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Case 2.1 (Hacking into Harvard)

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by

Bryan Lopez

on 26 November 2013

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Transcript of Case 2.1 (Hacking into Harvard)

Hacking into Harvard (p. 82)
"Curiosity killed the cat"

Thoughts?
Consequences
Security hole exploited.

All 119 "Hackers" were denied admission into harvard

Were they let off to easy? too hard?


Final thoughts
If you didn't know the consequences, would you have peeked?

What actions would you have taken as Harvard?

Hacking can be a serious crime.

There could have been real hackers who can do worse.
Story
(Cause)
Simple way to "hack" into college admission information.

Curious students accessed information to find out if they were accepted or rejected.

College took action by rejecting all 119 students who took a peek.
(applicants ethics were questioned)
Victims
Anyone thought Harvard was over-reacting to this "cybercrime".

Were the students just/unjust for viewing their information?
Some people didn't access the files themselves. (spouses, parents, etc...)

Some applicants didn't believe it was an ethics matter.

"Hacking" instructions weren't difficult.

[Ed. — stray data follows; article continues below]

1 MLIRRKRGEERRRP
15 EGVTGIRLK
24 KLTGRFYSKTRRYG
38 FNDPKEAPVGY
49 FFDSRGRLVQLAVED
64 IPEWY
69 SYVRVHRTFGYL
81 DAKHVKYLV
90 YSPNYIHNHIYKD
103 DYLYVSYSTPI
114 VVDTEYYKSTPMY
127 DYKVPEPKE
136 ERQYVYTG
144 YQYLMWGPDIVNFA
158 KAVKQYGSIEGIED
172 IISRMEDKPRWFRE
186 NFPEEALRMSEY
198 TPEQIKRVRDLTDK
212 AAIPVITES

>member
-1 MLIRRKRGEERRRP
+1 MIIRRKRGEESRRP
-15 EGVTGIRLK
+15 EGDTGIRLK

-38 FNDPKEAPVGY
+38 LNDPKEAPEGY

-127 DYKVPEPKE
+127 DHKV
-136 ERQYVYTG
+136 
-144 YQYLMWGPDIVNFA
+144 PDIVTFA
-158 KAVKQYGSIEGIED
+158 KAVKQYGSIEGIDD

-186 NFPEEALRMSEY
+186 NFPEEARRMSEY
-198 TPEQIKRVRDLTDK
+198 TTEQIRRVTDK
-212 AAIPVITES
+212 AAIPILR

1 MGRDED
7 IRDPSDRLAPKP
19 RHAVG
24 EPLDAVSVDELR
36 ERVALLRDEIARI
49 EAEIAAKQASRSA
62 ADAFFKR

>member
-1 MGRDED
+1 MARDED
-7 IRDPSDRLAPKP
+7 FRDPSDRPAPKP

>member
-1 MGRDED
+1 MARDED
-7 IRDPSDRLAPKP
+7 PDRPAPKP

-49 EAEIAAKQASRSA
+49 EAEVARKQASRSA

(people weren't "hackers")

People were only allowed to view, not change, the admissions verdict.
Arguments/Ethical Issues
Harvard's stance overlooked possibility hacker could've been a curious spouse or parent

"Hacking into the system is unethical and contrary to the behavior we expect of leaders we aspire to develop. "

"Explointing weaknesses is what good business is all about"

"...is as wrong as snooping through your bosses desk..."

Where's the limit on what we should be able to see?
Potential Solutions
Rewarded for bringing this "hack" into the light?

Legal action? (hacking is a federal crime)

Allow all students to view admission decision online.

School probation.
Rule-Based
(Deontological)
The rightness or wrongness of an action is determined by a pre-established rule regardless of the outcome
The law: hacking (without permission) is a crime

Religion: Thou shalt not steal? (stolen information)

Libertarianism: Where each is free to live as they wish as long as they don’t infringe on others’ rights? Information of the students.


Consequence-Based
(Teleological)
Good and evil are not absolute – rather, conduct is good or bad depending on the outcome of the action. ("Robin-hood")

There was no harm done. "No harm, No foul"

It was the information of the students.

Holes in Database security were found
Ethical Theories
Full transcript